Season 1 Episode 5

Dead to Rights

Aired Wednesday 10:00 PM Aug 20, 2003 on USA
out of 10
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Episode Summary

Dead to Rights
A double murder attributed to renegade Arapaho Indians causes the mayor to call for help from the army, giving Marshal Stone extra trouble trying to keep the army scouts and the native americans from killing each other while he hunts for the true culprit.

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  • hard story of hate and revenge well told


    The great surprise of the episode was the identity of one of the first victims -- Twyla was a character in the pilot. "TV logic" says that characters that move from the pilot to series don't get killed, except maybe in a season finale. But, that aside, the story is really one of hate rewarded with death -- and as such, is an effective morality play. Hansen's character evolves rather quickly from what at the beginning is that of an effective Indian-fighter to a single-minded killer, the embodiment of "the only good indian is a dead one". He and his men are not really interested in justice, except in the warped version personified by Hansen. Hansen's death, then, is accepted by Stone as justice, and with the 'renegades' acquiencence, the end of the affair. This is not justice in the normal (or at least, normal TV) sense, but it is a rough justice that suits those who have been wronged. I was very pleased with this outcome, because it wasn't what I expected, but it made sense, and made for a complete story. Two final comments. The ending scene, where Yuma's father takes his son home, is quiet, dignified, and immensely satisfying (as a viewer.) That the makers would allow that scene to run as long as it did tells me that they knew exactly how important it was, and made sure it ran its proper length. The other is that the music (most notably in the last scene), was extremely effective in filling in emotional backing to scenes. A well done episode all around.moreless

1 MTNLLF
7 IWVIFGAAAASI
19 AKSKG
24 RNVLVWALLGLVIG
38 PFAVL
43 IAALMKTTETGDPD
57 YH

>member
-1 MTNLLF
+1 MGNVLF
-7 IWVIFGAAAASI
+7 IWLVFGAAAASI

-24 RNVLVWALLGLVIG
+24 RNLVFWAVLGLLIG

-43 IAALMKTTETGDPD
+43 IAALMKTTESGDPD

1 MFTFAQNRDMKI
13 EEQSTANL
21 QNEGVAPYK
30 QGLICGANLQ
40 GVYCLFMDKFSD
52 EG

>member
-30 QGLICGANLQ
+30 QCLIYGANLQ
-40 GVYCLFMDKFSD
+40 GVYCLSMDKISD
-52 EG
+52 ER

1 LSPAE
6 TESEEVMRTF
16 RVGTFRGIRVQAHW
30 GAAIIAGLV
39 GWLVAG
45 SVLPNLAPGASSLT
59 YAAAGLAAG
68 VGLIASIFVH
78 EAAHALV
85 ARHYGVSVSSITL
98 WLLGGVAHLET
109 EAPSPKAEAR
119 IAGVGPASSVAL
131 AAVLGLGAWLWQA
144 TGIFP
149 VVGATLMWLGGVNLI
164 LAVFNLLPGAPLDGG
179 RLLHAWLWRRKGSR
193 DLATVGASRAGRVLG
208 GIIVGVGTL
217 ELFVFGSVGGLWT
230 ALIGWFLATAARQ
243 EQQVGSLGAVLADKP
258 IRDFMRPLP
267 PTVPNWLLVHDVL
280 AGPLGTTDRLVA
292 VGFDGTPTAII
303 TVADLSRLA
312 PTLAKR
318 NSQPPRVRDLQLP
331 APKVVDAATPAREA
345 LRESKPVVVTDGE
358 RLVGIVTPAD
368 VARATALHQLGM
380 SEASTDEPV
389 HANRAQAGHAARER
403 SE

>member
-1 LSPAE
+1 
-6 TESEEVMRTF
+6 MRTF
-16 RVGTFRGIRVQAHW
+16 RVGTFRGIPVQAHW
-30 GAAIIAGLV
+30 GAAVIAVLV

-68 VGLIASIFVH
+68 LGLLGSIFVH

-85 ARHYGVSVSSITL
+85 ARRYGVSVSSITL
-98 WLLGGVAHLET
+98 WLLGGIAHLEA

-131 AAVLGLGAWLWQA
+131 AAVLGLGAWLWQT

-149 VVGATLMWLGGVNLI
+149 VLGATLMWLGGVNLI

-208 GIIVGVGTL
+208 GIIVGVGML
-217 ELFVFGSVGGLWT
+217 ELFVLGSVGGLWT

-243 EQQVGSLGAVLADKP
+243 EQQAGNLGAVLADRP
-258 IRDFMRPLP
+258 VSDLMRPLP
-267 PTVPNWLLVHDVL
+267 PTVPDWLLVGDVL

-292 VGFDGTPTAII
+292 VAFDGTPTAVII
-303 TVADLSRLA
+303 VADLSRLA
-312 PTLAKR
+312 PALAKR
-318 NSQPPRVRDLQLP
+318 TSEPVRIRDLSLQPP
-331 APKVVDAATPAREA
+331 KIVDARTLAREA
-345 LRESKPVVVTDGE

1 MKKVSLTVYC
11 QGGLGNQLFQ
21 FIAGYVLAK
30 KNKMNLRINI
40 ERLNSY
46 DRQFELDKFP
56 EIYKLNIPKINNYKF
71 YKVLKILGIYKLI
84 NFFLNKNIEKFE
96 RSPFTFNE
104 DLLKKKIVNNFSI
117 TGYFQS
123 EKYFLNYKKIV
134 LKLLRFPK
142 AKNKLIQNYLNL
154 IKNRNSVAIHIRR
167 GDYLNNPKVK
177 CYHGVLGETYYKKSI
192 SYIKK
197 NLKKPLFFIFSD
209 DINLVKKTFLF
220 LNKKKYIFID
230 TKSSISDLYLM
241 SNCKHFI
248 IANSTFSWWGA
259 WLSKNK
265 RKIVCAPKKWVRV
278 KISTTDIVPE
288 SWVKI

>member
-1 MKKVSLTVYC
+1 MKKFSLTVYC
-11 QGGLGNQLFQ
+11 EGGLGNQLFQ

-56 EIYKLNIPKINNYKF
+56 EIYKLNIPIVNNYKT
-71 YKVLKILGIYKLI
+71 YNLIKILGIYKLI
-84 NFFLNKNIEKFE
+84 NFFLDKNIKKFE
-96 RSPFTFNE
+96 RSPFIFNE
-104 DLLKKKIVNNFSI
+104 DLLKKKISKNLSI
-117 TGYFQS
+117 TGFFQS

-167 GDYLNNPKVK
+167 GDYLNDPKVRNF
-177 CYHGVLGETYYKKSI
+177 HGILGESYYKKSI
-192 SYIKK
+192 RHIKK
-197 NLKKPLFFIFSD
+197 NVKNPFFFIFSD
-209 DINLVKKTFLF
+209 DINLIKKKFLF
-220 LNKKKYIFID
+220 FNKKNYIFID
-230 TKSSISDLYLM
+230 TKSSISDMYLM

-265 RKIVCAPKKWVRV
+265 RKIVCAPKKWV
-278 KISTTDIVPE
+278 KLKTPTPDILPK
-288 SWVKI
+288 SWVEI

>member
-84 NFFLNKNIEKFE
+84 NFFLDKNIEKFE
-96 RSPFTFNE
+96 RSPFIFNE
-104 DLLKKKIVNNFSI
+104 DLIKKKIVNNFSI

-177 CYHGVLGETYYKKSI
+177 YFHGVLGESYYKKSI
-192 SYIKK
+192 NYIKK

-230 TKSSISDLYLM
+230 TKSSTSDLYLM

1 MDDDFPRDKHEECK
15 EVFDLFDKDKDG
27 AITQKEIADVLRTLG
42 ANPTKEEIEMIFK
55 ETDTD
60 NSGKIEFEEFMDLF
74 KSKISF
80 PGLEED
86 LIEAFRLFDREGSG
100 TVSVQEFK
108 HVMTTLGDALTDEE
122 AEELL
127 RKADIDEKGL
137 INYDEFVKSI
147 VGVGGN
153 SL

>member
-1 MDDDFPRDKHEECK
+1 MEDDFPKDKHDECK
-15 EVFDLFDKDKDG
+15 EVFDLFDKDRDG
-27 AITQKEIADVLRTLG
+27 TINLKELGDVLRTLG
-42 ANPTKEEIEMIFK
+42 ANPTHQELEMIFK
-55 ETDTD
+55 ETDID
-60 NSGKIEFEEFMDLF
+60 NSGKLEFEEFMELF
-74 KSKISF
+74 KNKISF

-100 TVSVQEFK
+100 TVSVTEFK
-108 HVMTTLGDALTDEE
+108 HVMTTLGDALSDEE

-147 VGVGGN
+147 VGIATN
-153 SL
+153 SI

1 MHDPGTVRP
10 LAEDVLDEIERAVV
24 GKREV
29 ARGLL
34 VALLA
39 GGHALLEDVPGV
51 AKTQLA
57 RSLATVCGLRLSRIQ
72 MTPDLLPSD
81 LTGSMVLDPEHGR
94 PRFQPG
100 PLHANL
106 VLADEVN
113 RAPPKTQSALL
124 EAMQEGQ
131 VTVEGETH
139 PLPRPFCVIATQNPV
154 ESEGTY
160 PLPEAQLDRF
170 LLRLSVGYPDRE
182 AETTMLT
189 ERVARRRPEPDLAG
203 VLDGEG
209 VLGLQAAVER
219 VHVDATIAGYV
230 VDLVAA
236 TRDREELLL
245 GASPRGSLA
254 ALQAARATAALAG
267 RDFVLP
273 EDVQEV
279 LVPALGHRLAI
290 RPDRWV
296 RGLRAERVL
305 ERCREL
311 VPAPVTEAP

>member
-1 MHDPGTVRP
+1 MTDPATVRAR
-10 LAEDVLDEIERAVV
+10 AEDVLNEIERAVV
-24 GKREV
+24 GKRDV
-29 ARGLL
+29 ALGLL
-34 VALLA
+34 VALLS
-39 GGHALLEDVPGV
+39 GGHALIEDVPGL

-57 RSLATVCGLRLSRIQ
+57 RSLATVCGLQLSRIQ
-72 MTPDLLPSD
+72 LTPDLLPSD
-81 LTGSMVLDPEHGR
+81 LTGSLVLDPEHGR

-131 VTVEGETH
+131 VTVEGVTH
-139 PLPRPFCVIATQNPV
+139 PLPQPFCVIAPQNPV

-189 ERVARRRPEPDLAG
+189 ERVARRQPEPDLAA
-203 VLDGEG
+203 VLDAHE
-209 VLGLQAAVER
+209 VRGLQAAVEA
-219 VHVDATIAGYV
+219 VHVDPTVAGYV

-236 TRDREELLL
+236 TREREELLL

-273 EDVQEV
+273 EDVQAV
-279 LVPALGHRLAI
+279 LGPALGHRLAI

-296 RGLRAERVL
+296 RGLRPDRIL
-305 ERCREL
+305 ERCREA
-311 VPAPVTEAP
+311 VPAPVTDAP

Trivia, Notes, Quotes and Allusions


  • TRIVIA (0)

  • QUOTES (1)

    • Hansen: You should know as well as anyone, that this world is founded on laws, and Indians don't understand that.
      Stone: What do you mean, the white man's law?
      Hansen: No, I mean God's law. You and I were there. You heard Lincoln say it. "One nation under God."
      Stone: Yeah, I was there, Will. But I think I heard a different speech.

  • NOTES (1)

    • Although the mayor is having two Coca-Cola billboards put up in the episode (in 1882), the beverage was not invented until 1886 in Atlanta, Ga.